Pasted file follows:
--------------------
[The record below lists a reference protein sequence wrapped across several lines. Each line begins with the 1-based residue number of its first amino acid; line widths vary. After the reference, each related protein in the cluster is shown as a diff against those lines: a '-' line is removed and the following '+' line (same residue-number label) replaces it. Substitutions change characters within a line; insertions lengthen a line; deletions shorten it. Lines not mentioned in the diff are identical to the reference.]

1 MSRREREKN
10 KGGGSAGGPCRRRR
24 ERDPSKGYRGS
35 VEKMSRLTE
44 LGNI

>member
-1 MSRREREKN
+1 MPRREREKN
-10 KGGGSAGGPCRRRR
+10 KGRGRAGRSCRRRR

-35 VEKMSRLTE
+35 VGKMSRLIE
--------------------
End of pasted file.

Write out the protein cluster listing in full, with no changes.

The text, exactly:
[The record below lists a reference protein sequence wrapped across several lines. Each line begins with the 1-based residue number of its first amino acid; line widths vary. After the reference, each related protein in the cluster is shown as a diff against those lines: a '-' line is removed and the following '+' line (same residue-number label) replaces it. Substitutions change characters within a line; insertions lengthen a line; deletions shorten it. Lines not mentioned in the diff are identical to the reference.]

1 MSRREREKN
10 KGGGSAGGPCRRRR
24 ERDPSKGYRGS
35 VEKMSRLTE
44 LGNI

>member
-1 MSRREREKN
+1 MPRREREKN
-10 KGGGSAGGPCRRRR
+10 KGRGRAGRSCRRRR

-35 VEKMSRLTE
+35 VGKMSRLIE